ASUS may have released a slew of ZenFones for the past year, the company has been at least smart enough to sport a different feature set for every Zenfone 2 (well, mostly cameras and screen sizes) it releases. Back in my original ZenFone 2 review, I commented on its uninspiring design from its predecessor and less compelling when compared to its competition of that time, and yet the company still isn’t shy in releasing similarly designed devices locally in the pass month, as in the case of the ZenFone 2 Laser ZE601KL that we have in our labs, despite being the largest Zenfone 2 of all it looks just the same like its siblings.
Design and Hardware
Despite sporting pretty much the same aesthetics and design language as the original ZenFone 2, the 6-inch Zenfone 2 Laser is a rather sleek looking device and tends to offer a satisfying grip for large hands, all thanks to the efficient screen to body ratio that makes it one of the most compact 6-inch device in the market. Nonetheless, the phone’s overall construction is still made of plastic and its glossy frame attracts scratches in the long term, hence a protection case is recommended if you ever want to keep it in a mint condition.
I’m actually glad to see ASUS making improvements to hardware design on the ZenFone 2 Laser. First, there is a removable battery made for the power users, and due to that, the SIM slots have been relocated. While the main SIM slot will require you to remove the phone’s battery, the secondary SIM slot doesn’t, making it really sweet for those who wants to quickly swap a SIM without switching off the phone, but still, some may feel the need for ASUS to start implementing Nano SIM slots on its phones, as SIM adapters do not play too nice with the ZenFone 2 Laser, in my case, my nano SIM tends to fall of the adapter easily when I attempt to insert it to the slot.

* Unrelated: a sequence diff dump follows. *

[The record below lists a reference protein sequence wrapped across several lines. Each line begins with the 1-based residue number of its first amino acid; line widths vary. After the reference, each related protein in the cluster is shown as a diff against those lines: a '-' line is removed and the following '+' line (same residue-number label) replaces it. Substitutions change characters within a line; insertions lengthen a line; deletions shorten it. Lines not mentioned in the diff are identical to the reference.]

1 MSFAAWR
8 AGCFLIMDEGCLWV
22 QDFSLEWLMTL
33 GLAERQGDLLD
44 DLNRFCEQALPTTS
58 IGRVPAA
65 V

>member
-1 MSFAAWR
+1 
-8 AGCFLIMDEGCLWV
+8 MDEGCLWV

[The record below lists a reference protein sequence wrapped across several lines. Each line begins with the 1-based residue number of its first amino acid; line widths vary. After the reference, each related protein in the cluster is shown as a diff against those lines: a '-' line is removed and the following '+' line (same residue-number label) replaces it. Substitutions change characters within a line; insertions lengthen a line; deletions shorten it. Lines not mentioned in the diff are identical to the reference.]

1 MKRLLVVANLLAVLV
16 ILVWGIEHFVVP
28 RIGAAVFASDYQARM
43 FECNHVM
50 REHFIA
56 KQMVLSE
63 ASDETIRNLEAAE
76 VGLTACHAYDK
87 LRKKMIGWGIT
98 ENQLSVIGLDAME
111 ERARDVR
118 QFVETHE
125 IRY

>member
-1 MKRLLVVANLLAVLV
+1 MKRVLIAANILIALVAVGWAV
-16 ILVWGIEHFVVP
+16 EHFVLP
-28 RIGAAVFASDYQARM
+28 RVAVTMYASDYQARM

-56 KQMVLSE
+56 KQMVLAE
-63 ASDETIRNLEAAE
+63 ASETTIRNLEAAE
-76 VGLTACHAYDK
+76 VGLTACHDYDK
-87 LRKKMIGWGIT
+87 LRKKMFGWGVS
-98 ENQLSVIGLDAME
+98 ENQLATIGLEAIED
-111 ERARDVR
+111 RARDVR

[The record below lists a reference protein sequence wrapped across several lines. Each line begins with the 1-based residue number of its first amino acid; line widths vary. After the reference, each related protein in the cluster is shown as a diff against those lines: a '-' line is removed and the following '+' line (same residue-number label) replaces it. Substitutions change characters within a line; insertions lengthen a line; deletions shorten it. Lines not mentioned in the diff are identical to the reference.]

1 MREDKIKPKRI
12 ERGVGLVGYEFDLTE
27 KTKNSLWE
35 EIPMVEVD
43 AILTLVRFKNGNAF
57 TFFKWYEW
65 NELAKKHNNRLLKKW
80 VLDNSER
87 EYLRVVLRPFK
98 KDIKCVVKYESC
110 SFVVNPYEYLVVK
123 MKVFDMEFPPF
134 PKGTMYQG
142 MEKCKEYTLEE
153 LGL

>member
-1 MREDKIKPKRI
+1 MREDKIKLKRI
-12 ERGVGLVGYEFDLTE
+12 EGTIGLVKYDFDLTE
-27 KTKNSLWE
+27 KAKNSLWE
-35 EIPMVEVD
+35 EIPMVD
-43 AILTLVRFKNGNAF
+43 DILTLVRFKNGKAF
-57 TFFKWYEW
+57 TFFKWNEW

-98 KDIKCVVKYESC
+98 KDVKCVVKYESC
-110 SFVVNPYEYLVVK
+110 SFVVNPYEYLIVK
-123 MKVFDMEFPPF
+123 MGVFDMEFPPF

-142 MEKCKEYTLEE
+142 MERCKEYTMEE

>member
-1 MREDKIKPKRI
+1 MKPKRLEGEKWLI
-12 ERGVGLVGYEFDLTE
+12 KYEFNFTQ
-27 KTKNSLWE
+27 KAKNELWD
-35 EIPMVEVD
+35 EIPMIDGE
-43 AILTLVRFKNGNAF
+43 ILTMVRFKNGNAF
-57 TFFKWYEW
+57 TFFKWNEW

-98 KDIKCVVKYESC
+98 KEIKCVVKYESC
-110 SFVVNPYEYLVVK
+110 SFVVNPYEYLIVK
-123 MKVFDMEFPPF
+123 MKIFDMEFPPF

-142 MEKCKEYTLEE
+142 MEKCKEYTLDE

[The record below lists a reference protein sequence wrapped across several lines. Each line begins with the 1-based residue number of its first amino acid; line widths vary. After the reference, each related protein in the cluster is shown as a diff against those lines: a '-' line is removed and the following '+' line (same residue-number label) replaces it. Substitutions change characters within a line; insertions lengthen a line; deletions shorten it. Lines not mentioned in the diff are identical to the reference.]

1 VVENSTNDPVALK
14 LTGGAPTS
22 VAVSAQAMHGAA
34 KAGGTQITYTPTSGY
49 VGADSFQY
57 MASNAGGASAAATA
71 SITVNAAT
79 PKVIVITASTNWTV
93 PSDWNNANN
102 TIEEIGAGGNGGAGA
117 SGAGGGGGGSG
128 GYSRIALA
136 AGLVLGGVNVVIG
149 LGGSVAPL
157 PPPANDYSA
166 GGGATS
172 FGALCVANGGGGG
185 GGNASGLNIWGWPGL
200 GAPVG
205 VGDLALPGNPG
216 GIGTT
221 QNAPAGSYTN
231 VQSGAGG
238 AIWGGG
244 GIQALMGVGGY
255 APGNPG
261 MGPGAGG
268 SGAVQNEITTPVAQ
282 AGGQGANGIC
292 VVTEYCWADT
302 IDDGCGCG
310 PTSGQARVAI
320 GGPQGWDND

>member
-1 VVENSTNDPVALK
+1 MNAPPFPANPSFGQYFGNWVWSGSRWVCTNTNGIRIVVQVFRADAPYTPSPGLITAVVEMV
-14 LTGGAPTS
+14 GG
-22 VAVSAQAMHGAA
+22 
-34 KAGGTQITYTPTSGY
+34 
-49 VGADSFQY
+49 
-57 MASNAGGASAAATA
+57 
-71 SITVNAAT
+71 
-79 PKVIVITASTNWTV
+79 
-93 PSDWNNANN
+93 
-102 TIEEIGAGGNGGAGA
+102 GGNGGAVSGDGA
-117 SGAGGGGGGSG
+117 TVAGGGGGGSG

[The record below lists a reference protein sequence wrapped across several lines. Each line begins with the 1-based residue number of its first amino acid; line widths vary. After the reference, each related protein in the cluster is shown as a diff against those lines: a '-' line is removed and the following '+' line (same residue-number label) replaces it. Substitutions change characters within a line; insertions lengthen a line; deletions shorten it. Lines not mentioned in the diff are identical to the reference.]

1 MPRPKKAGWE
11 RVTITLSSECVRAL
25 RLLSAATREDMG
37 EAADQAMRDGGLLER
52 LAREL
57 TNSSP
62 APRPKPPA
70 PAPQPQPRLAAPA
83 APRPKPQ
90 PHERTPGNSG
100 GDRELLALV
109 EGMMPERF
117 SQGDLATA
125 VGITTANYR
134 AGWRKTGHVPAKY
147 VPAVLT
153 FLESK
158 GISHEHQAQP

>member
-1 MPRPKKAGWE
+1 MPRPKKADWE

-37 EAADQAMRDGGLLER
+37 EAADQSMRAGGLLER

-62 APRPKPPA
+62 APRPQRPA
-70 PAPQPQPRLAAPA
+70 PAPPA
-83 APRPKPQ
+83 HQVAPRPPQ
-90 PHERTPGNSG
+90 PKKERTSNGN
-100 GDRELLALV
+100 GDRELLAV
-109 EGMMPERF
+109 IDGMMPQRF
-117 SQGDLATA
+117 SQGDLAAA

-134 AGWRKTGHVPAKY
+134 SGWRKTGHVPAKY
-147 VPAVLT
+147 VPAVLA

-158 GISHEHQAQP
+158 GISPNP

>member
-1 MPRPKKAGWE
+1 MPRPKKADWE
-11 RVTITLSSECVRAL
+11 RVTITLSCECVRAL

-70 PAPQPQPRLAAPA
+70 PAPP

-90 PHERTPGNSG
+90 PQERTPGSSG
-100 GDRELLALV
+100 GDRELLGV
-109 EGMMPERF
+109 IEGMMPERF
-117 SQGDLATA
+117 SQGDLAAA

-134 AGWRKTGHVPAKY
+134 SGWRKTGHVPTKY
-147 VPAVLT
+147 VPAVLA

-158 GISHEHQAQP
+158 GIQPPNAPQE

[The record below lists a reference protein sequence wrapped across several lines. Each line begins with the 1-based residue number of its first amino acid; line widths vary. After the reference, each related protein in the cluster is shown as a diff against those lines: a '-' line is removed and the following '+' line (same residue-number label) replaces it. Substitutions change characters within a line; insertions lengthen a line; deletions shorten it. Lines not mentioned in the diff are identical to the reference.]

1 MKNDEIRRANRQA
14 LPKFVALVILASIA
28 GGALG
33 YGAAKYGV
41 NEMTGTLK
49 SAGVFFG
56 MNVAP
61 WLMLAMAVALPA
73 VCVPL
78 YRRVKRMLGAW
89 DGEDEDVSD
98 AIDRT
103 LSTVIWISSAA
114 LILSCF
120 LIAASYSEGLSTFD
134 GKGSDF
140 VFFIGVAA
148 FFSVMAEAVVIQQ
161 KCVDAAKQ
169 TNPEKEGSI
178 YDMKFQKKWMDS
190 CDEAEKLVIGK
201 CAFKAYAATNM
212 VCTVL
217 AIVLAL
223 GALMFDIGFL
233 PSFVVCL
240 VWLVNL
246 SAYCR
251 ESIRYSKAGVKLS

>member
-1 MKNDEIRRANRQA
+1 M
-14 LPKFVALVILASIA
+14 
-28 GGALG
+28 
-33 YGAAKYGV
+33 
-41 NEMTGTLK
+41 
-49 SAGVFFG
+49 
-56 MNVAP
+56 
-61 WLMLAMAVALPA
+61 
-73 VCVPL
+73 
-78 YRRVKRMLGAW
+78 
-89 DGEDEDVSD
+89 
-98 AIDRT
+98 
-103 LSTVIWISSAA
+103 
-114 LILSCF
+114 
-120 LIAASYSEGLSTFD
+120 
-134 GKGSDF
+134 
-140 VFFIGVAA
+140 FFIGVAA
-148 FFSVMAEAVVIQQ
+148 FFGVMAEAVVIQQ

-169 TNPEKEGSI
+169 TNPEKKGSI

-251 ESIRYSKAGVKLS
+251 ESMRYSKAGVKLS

The 6-inch Zenfone 2 Laser is powered by a Snapdragon 616 processor, this is one of the best chips in the market and ASUS has also given 3GB of RAM, which means you should be able to open a number of apps without having to refresh your memory too often. For the average user, the hardware power on the ZenFone 2 Laser will suffice for most applications and real world performance is on par with the original ZenFone 2.
For a mid-range device, the ASUS ZenFone 2 Laser’s display is definitely a pro feature, it is also one of the few 6-inch device to sport a Full HD resolution, color reproduction is also really good with great viewing angles, there were a number of times I have used the phone for watching Netflix and I must say it was a really enjoyable experience.
Sound may not be a big thing on ASUS smartphones, however this time ASUS has put a little emphasis in this department, the phone now sports dual speakers at the back and mind you, they are really loud and do produce a certain level of warmth that some flagship devices today do not offer, its just a shame that they were not front firing speakers however with the phone faced down, the speakers are loud enough to fill up a room without attaching to an external speaker. On a side note, audiophiles should be happy to know that the phone supports the aptX lossless streaming, which the phone will indicate once you pair it to a aptX headphone or speaker.
Software and User Experience